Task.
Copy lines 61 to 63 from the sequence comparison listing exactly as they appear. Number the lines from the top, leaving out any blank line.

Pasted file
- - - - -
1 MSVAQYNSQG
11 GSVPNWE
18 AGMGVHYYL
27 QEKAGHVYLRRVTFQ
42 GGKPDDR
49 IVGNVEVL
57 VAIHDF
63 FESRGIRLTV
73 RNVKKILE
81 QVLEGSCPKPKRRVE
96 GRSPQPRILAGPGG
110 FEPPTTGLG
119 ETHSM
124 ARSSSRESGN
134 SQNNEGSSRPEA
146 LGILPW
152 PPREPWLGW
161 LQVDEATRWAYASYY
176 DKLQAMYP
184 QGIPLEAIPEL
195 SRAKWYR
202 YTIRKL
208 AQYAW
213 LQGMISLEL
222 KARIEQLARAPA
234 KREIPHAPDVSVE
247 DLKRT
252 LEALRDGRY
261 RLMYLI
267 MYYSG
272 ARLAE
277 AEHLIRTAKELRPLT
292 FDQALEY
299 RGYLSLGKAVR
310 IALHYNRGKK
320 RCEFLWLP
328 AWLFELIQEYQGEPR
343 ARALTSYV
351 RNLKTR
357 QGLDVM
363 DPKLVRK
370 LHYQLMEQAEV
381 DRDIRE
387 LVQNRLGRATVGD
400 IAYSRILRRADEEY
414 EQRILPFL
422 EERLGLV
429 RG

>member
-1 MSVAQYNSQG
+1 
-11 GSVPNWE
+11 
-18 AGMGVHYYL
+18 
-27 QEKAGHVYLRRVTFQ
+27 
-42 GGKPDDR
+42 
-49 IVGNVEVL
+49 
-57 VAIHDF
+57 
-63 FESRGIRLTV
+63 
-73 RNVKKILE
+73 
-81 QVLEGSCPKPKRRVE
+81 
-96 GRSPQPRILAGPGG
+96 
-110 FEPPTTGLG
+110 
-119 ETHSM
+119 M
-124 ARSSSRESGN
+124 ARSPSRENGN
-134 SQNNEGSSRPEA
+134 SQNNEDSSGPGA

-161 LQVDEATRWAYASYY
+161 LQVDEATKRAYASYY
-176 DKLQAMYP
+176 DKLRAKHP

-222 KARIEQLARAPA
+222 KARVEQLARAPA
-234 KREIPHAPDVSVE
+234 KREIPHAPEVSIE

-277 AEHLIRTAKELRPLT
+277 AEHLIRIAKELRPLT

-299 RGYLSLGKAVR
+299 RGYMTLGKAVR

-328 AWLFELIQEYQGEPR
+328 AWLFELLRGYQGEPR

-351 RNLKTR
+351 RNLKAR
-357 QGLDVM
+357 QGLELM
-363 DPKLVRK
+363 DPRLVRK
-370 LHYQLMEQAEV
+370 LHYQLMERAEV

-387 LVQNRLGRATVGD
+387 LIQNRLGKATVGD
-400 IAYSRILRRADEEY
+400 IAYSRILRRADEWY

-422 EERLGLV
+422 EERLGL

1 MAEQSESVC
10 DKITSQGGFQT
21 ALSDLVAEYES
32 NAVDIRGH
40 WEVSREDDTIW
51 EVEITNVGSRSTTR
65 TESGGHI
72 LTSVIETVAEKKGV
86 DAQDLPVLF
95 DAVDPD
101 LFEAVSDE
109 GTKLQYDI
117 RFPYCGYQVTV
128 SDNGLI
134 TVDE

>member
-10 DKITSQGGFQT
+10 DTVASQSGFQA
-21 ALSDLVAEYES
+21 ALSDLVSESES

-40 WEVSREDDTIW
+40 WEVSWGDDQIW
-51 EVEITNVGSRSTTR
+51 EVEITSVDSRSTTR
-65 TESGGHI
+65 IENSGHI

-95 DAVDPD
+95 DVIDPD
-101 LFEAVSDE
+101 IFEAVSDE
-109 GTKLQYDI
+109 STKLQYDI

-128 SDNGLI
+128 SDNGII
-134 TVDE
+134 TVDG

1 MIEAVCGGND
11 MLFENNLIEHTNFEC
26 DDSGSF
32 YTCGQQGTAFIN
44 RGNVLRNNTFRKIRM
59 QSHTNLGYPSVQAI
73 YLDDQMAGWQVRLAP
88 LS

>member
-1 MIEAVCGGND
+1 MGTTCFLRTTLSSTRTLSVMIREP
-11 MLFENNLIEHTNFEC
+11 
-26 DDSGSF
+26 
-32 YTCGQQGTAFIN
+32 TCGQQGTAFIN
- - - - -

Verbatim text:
+49 
-57 VAIHDF
+57 